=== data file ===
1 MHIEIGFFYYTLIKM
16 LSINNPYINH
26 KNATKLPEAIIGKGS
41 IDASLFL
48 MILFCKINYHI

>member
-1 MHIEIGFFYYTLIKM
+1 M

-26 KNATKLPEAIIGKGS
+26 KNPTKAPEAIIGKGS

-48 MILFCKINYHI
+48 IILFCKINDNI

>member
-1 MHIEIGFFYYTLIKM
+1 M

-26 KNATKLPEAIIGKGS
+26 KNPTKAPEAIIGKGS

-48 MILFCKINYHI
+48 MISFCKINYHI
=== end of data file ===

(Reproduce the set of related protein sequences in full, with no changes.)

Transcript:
1 MHIEIGFFYYTLIKM
16 LSINNPYINH
26 KNATKLPEAIIGKGS
41 IDASLFL
48 MILFCKINYHI

>member
-1 MHIEIGFFYYTLIKM
+1 M

-26 KNATKLPEAIIGKGS
+26 KNPTKAPEAIIGKGS

-48 MILFCKINYHI
+48 IILFCKINDNI

>member
-1 MHIEIGFFYYTLIKM
+1 M

-26 KNATKLPEAIIGKGS
+26 KNPTKAPEAIIGKGS

-48 MILFCKINYHI
+48 MISFCKINYHI